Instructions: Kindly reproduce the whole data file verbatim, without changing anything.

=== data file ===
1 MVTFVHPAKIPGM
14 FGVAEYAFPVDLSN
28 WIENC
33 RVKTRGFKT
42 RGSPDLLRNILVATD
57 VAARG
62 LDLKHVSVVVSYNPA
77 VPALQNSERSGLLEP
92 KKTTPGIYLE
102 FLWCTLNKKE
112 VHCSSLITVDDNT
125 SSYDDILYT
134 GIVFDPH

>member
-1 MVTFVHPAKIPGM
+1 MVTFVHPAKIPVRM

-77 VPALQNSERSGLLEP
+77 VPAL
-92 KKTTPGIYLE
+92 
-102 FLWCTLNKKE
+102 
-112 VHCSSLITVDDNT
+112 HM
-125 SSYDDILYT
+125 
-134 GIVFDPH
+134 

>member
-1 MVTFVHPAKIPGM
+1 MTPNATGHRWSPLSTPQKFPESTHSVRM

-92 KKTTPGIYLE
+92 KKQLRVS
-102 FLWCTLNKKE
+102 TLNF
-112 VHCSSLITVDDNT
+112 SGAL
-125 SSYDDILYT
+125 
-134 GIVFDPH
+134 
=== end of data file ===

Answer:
1 MVTFVHPAKIPGM
14 FGVAEYAFPVDLSN
28 WIENC
33 RVKTRGFKT
42 RGSPDLLRNILVATD
57 VAARG
62 LDLKHVSVVVSYNPA
77 VPALQNSERSGLLEP
92 KKTTPGIYLE
102 FLWCTLNKKE
112 VHCSSLITVDDNT
125 SSYDDILYT
134 GIVFDPH

>member
-1 MVTFVHPAKIPGM
+1 MVTFVHPAKIPVRM

-77 VPALQNSERSGLLEP
+77 VPAL
-92 KKTTPGIYLE
+92 
-102 FLWCTLNKKE
+102 
-112 VHCSSLITVDDNT
+112 HM
-125 SSYDDILYT
+125 
-134 GIVFDPH
+134 

>member
-1 MVTFVHPAKIPGM
+1 MTPNATGHRWSPLSTPQKFPESTHSVRM

-92 KKTTPGIYLE
+92 KKQLRVS
-102 FLWCTLNKKE
+102 TLNF
-112 VHCSSLITVDDNT
+112 SGAL
-125 SSYDDILYT
+125 
-134 GIVFDPH
+134 